Long delays are added to motion detectors before the doors are closed because the motion detector cannot detect when a person is near the threshold of a doorway. This condition occurs when an elderly or a slowly moving person requires more time to cross the doorway threshold. Since the active infrared detector, even if used with a microwave detector, is always positioned across the threshold of a doorway, the active infrared detector has a narrow field of view. The result is that delays are added to keep the doors open longer irrespective of the pace of the person or animal to prevent mishaps. The maintainence of the door in an open position unnecessarily creates energy loss from within the building to the external environment.
Accordingly, an improved sensor for detecting the passage of a person or an animal in a field of view is disclosed. The sensor has means for detecting the motion of the person or the animal in the field of view. The detecting means generates a first signal in response to the detection of the motion of the person or animal in the field of view. A sensing means detects the presence of the person or animal in a portion of the field of view. The sensing means generates a second signal in response. The sensing means is activated in response to the first signal. Logic means receives the first and second signals and generates an actuation signal to indicate the passage of the person or animal through the field of view.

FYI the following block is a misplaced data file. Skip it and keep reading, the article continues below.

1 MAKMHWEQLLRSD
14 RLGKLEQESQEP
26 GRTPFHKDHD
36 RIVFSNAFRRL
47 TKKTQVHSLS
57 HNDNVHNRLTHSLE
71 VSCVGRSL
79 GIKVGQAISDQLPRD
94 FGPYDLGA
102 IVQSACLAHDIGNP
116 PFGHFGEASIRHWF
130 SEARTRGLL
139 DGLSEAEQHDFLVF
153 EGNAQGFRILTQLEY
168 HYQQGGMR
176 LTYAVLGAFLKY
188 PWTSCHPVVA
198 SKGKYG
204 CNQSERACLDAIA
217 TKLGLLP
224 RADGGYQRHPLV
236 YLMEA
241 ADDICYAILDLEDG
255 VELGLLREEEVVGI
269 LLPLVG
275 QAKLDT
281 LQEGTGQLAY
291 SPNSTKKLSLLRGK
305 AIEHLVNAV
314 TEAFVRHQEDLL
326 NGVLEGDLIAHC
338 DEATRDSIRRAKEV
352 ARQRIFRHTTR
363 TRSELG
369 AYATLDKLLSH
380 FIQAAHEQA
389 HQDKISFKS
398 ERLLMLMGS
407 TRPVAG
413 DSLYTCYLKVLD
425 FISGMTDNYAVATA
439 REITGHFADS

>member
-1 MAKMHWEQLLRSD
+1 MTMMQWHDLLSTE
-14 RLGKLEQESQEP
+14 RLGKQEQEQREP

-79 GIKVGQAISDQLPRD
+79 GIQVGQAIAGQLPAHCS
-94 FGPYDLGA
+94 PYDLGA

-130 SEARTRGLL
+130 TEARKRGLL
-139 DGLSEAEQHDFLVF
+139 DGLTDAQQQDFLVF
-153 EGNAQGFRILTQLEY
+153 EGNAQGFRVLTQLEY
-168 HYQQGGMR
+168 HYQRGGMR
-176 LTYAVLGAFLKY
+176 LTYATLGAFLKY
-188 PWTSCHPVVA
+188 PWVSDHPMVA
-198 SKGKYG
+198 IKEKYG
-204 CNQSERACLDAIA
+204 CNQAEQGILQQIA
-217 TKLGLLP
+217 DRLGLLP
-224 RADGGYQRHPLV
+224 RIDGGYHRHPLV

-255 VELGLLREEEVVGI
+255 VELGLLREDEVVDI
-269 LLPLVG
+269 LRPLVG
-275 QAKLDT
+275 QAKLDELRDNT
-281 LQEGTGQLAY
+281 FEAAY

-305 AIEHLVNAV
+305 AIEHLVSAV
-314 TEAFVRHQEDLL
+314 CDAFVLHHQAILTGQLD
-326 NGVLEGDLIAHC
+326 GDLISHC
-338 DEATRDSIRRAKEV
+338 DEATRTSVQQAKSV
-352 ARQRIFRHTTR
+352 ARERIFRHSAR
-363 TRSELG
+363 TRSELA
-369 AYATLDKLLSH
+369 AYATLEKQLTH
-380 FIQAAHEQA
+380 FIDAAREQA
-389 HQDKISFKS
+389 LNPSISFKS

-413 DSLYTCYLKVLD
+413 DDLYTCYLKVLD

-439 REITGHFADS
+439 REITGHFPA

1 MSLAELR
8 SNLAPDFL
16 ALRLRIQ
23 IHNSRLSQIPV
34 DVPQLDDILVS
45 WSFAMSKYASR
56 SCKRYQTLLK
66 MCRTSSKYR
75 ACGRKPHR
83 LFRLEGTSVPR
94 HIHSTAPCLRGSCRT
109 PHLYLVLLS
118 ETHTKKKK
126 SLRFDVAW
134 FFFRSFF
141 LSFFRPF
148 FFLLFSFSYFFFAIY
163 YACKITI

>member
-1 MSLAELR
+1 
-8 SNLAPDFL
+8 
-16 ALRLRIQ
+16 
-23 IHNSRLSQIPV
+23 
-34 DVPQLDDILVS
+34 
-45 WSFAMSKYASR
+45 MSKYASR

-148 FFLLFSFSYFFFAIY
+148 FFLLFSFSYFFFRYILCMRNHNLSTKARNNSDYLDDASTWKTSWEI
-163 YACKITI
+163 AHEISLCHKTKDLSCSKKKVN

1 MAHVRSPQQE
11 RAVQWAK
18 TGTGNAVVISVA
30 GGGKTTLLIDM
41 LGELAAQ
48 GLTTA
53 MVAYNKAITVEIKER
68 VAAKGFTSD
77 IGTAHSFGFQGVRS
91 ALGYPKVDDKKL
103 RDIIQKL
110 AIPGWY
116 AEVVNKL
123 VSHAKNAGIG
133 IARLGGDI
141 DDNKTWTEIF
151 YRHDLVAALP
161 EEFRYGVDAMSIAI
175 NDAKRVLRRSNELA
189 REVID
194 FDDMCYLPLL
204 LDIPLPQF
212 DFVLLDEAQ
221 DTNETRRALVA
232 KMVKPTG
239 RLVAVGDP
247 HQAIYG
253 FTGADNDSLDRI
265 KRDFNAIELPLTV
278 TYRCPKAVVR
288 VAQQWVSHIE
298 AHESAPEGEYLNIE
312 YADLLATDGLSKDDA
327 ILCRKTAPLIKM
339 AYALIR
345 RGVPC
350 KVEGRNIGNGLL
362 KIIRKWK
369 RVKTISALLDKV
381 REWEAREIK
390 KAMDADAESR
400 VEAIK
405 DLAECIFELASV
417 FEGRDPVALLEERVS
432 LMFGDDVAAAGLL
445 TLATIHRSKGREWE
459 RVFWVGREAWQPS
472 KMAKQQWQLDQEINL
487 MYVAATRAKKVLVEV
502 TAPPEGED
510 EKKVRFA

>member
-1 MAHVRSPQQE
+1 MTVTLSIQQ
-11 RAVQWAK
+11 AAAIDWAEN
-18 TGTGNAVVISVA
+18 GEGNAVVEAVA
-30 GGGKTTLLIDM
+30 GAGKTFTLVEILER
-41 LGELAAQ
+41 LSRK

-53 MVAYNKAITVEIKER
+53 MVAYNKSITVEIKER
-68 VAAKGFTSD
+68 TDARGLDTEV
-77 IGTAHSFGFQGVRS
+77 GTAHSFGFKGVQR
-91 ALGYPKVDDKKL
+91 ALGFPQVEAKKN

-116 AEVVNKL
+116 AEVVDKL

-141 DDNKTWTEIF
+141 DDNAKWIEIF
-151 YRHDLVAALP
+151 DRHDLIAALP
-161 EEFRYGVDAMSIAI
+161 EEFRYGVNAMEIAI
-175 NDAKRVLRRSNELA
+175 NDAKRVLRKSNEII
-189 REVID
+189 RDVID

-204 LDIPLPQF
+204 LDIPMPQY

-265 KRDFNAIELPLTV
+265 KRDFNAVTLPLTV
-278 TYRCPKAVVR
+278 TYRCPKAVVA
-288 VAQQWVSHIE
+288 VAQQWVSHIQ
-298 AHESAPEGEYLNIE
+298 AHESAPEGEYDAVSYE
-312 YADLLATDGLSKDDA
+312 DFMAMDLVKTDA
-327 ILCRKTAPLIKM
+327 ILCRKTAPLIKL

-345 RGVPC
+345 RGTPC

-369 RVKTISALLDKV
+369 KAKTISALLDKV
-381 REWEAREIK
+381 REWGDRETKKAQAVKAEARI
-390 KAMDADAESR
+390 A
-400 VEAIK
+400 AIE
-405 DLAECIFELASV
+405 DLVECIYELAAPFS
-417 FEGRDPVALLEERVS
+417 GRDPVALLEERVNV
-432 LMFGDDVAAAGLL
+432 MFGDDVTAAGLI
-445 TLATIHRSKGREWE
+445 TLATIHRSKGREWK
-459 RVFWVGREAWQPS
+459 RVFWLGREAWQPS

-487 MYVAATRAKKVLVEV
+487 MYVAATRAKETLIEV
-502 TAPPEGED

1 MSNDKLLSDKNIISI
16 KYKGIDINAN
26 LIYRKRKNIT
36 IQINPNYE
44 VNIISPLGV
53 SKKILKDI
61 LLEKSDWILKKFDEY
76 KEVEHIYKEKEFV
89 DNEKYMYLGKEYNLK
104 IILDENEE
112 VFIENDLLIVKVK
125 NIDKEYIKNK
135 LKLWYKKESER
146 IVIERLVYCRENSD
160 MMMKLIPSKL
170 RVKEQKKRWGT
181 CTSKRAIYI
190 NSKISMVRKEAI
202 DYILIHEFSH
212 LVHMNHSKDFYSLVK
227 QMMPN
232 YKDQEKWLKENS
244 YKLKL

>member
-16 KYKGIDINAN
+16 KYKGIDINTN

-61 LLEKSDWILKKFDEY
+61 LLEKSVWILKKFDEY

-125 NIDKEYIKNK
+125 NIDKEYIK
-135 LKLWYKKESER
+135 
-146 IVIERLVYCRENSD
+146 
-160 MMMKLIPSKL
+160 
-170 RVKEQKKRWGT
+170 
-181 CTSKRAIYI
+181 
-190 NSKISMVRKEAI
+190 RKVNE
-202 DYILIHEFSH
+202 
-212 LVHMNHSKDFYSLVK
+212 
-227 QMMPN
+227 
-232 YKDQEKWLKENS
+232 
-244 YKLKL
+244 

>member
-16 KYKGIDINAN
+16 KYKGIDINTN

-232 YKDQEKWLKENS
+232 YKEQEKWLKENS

FIG. 1 is a schematic block level diagram of the sensor the present invention and of a voltage supply which is used to supply a source of low voltage, direct current to the various components of the sensor of the present invention.
FIG. 2a-2d comprise a detailed circuit diagram of the sensor of the present invention and of the voltage supply, shown in FIG. 1.
Referring to FIG. 1 there is shown a block level diagram of a sensor 10 of the present invention. The sensor 10 comprises a microwave transceiver 12 for generating microwave radiation directed towards a field of view and for receiving the microwave radiation reflected from the field of view. The transceiver 12 is well known in the art and generates a first signal 14 in response to the detection of microwave radiation reflected from the field of view. The first signal 14 is supplied to a band pass amplifier 16. The band pass amplifier 16 receives the first signal 14 and generates a first amplified signal 18. The band pass amplifier 16 amplifies the first signal 14 in the doppler shifted radiation portion of the received microwave radiation. Further, the band pass amplifier 16 has a gain which is on the order of 1.
The first amplified signal 18 is supplied to a filter 20. The filter 20 passes that portion of the first amplified signal 18 in the region of approximately 15 to 50 Hz. In addition, the filter 20 has an amplifier having a gain of 50,000. The filter 20 produces a first amplified filtered signal 22.